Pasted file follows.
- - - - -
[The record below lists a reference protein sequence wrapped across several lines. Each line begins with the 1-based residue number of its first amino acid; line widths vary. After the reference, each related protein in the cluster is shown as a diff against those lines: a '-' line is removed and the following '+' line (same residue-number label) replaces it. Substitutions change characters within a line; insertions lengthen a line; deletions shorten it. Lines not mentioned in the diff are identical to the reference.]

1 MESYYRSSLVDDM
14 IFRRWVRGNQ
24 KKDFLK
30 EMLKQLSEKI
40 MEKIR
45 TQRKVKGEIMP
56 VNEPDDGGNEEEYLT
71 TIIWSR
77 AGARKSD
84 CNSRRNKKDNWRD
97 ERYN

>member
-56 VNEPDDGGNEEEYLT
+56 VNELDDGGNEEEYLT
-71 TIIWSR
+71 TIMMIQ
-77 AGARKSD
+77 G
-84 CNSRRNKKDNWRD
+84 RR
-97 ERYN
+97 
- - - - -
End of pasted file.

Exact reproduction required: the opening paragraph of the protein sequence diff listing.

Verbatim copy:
[The record below lists a reference protein sequence wrapped across several lines. Each line begins with the 1-based residue number of its first amino acid; line widths vary. After the reference, each related protein in the cluster is shown as a diff against those lines: a '-' line is removed and the following '+' line (same residue-number label) replaces it. Substitutions change characters within a line; insertions lengthen a line; deletions shorten it. Lines not mentioned in the diff are identical to the reference.]